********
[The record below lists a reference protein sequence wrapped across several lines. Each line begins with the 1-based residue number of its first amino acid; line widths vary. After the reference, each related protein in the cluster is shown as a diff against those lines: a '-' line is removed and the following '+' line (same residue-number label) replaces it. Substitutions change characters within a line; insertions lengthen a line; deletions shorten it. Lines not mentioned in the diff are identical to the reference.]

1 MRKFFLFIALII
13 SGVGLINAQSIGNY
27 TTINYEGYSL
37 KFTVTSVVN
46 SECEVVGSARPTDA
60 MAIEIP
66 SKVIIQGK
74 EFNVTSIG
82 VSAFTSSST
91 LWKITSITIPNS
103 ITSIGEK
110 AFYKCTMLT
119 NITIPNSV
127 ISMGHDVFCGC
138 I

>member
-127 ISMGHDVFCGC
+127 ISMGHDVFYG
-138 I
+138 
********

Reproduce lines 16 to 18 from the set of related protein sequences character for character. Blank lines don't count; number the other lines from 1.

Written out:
138 I

>member
-127 ISMGHDVFCGC